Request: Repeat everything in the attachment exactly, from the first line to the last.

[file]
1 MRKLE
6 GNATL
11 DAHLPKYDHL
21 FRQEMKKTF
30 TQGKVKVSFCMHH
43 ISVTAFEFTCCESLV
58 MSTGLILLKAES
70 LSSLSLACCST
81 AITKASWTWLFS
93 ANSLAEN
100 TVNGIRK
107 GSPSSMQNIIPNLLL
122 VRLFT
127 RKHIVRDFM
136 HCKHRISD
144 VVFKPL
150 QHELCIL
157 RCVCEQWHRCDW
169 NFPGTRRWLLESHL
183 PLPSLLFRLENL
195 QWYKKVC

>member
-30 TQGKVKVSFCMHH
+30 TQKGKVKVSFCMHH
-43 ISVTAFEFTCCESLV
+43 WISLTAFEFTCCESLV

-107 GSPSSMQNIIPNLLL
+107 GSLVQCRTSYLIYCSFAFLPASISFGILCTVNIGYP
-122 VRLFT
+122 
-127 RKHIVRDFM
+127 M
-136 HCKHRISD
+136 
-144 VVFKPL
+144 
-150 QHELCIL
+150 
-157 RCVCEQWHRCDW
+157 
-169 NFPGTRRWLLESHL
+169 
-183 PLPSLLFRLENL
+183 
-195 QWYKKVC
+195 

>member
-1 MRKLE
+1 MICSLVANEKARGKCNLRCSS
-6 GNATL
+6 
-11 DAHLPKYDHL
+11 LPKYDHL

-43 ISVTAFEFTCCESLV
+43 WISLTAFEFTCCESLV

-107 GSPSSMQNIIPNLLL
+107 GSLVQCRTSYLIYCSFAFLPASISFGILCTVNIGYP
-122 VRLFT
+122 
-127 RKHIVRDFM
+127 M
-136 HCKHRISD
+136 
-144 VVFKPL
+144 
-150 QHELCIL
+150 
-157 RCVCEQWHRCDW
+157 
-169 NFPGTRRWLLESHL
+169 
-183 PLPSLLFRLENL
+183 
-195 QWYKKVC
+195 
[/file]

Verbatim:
1 MRKLE
6 GNATL
11 DAHLPKYDHL
21 FRQEMKKTF
30 TQGKVKVSFCMHH
43 ISVTAFEFTCCESLV
58 MSTGLILLKAES
70 LSSLSLACCST
81 AITKASWTWLFS
93 ANSLAEN
100 TVNGIRK
107 GSPSSMQNIIPNLLL
122 VRLFT
127 RKHIVRDFM
136 HCKHRISD
144 VVFKPL
150 QHELCIL
157 RCVCEQWHRCDW
169 NFPGTRRWLLESHL
183 PLPSLLFRLENL
195 QWYKKVC

>member
-30 TQGKVKVSFCMHH
+30 TQKGKVKVSFCMHH
-43 ISVTAFEFTCCESLV
+43 WISLTAFEFTCCESLV

-107 GSPSSMQNIIPNLLL
+107 GSLVQCRTSYLIYCSFAFLPASISFGILCTVNIGYP
-122 VRLFT
+122 
-127 RKHIVRDFM
+127 M
-136 HCKHRISD
+136 
-144 VVFKPL
+144 
-150 QHELCIL
+150 
-157 RCVCEQWHRCDW
+157 
-169 NFPGTRRWLLESHL
+169 
-183 PLPSLLFRLENL
+183 
-195 QWYKKVC
+195 

>member
-1 MRKLE
+1 MICSLVANEKARGKCNLRCSS
-6 GNATL
+6 
-11 DAHLPKYDHL
+11 LPKYDHL

-43 ISVTAFEFTCCESLV
+43 WISLTAFEFTCCESLV

-107 GSPSSMQNIIPNLLL
+107 GSLVQCRTSYLIYCSFAFLPASISFGILCTVNIGYP
-122 VRLFT
+122 
-127 RKHIVRDFM
+127 M
-136 HCKHRISD
+136 
-144 VVFKPL
+144 
-150 QHELCIL
+150 
-157 RCVCEQWHRCDW
+157 
-169 NFPGTRRWLLESHL
+169 
-183 PLPSLLFRLENL
+183 
-195 QWYKKVC
+195 